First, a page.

If you’re regularly working on the same folder in Explorer then select it in the right-hand page, right-click Favourites on the left-hand menu, and select Add to Favourites. It’ll then appear at the bottom of the favourites list for easy one-click access later.
By default Windows 7 will permanently consume a chunk of your hard drive with its hibernation file, but if you never use sleep, and always turn your PC off, then this will never actually be used. To disable hibernation and recover a little hard drive space, launch REGEDIT, browse to HKEY_LOCAL_MACHINE\SYSTEM\CurrentControlSet\Control\Power, then set both HibernateEnabled and HiberFileSizePerfect to zero.
Create a new folder shortcut
When you need to create a new folder in Windows 7 Explorer, don’t reach for the mouse. Just press Ctrl+Shift+N to create the folder in the active Explorer window, then type its name as usual.
Open a jumplist
Most people right-click a Windows taskbar icon to view its jumplist. You can also hold the left mouse button over the icon, though, then drag upwards to reveal the jumplist and choose the option you need, a more natural action that should be just a little faster.
If you’d like to search for something in an Explorer window then there’s no need to use the mouse. Simply press [F3] to move the focus to the search box, enter your keyword and press [Enter] to run the search.
Search file contents
There’s no obvious way in the Windows interface to search the contents of files that haven’t been indexed, but all you need to do is start your search with the “content:” search filter. So entering content:Microsoft , for instance, will find all documents (whether they’re actually indexed or not) that contain the word Microsoft.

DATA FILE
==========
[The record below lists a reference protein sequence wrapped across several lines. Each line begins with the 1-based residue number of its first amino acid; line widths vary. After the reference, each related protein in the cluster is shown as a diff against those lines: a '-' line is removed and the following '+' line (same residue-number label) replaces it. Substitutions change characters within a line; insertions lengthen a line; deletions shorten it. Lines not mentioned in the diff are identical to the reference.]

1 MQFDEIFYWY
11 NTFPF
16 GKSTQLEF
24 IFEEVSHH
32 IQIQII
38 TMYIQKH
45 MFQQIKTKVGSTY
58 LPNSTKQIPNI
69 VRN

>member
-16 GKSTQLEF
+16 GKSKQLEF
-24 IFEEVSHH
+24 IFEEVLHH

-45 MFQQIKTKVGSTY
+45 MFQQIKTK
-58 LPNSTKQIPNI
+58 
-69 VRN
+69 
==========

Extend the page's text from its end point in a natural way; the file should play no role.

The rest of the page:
Close in a click
Hover your mouse cursor over a Windows taskbar button will display a preview thumbnail of that application window. You don’t need that app any more? Then middle-click the thumbnail to close it down.
Leave the Homegroup
Homegroups are an easy way to network Windows 7 PCs, but if you don’t use the feature then turning it off can save you a few system resources.
Click Start, type Homegroup, and click “Choose homegroup and sharing options”. Click Leave the Homegroup > Leave the Homegroup > Finish.
Now click Start, type services.msc and press [Enter] to launch the Services Control Panel applet.
Find and double-click both the HomeGroup Listener and HomeGroup Provider service, clicking Stop and setting Startup Type to Disabled in each case, and the services won’t be launched when you need reboot.